During my time managing the Seeds for Bees program I have seen cover crops positively impact our food system in many ways. Working closely with beekeepers and growers has allowed me to witness the benefits to bees and the land first hand. But our goals are not only to have seeds in the ground and good nutrition for bees today. They are also about helping to plant the seeds of sustainable land management and healthy bees for generations to come.
This year I had the opportunity to see the Seeds for Bees program reach beyond our traditional partners of established growers, and into the education of the next generation of farmers, ranchers, and orchardists who will usher us into the future of our food systems.
It all began when, in Stanislaus County, California, Oakdale Joint Unified School District (OJUSD) Superintendent Marc Malone saw an opportunity to use a piece of vacant land owned by the school district to create a school farm. The farm was quickly built thanks to Superintendent Malone's vision and the help of many donors and volunteers. Stanislaus County is largely agricultural, and contains the third highest acreage of almond orchards in the State of California - about 116,000 acres in total. It is an ideal place for this school farm which has a mission statement to "strengthen student knowledge by connecting academic and job transition goals that support successful passage into post-secondary education, training and employment through practical farming skills."
At the OJUSD school farm 13 acres are being developed as almond and walnut orchards to be included as part of the outdoor lab. With a young almond orchard and beehives on site, Project Apis m. teamed up with grower consultant Mike Silveira, Orchard Committee Chairman Brian Lemons, and OJUSD Assistant Superintendent Larry Mendonca to plant cover crops in the young orchard. This team of experts guided students as they participated in hands on learning about the land preparation, planting, irrigation, and cover crop management necessary for productive and sustainable orchards. Students incorporated Project Apis m.’s Mustard seed mix as cover crops for the school's orchard management plan and were able to witness the benefits to the honey bees, soil, and water for themselves.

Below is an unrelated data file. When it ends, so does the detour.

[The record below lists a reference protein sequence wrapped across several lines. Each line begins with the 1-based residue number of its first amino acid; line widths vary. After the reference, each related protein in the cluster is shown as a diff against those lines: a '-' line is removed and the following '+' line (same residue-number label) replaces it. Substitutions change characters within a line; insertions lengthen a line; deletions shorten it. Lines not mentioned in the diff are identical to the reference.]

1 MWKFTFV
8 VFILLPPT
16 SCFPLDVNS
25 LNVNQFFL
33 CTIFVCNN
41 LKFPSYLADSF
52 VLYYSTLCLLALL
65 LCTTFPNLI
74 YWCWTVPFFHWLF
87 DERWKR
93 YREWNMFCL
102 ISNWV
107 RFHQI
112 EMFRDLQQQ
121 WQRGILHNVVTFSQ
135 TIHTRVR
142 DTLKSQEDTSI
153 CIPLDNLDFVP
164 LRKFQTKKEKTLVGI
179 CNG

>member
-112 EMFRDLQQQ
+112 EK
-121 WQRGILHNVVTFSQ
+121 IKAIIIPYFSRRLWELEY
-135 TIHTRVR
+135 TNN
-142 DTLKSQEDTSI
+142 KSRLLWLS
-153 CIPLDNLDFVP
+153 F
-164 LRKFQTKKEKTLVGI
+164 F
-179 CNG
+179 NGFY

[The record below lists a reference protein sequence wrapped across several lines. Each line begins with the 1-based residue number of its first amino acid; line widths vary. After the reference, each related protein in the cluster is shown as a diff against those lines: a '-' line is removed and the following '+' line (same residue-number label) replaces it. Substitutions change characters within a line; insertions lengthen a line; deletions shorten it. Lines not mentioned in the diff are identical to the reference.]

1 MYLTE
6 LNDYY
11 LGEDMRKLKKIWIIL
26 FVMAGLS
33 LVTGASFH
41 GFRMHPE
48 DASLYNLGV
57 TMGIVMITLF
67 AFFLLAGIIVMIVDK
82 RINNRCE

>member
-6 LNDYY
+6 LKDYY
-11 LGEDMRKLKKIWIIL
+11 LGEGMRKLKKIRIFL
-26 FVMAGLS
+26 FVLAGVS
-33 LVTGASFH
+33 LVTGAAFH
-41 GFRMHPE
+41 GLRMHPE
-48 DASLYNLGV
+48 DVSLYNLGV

The PAm Mustard Mix performed very well in the orchard at Oakdale. It was blooming more than 30 days before the almonds with only 7 inches of water! But the true success of this cover crop project wasn’t associated with cultivating seeds and improving the soil at a specific site. The real success was in helping cultivate the next generation of farmers and growers to value cover crops and bee health as important parts of a sustainable future, and in giving them the skills to do so.
Just like planting cover crops can 'jump-start the hive' prior to the almond bloom, the OJUSD school farm is planting the seeds of education and 'jump-starting' their students to practice good land stewardship throughout their careers.
From myself and everyone in the beekeeping industry we tip our hats to Marc, Larry, Brian, and most of all to the future-farmers and students of Oakdale School District for a job well done.
By Billy Synk,
Director of Pollination Programs
Project Apis m.